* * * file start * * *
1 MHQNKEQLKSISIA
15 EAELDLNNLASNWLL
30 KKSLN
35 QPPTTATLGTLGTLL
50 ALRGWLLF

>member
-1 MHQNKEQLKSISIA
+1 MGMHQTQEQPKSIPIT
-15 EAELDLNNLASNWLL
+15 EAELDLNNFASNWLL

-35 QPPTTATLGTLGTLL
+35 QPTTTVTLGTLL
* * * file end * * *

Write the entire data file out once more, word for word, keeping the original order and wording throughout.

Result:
1 MHQNKEQLKSISIA
15 EAELDLNNLASNWLL
30 KKSLN
35 QPPTTATLGTLGTLL
50 ALRGWLLF

>member
-1 MHQNKEQLKSISIA
+1 MGMHQTQEQPKSIPIT
-15 EAELDLNNLASNWLL
+15 EAELDLNNFASNWLL

-35 QPPTTATLGTLGTLL
+35 QPTTTVTLGTLL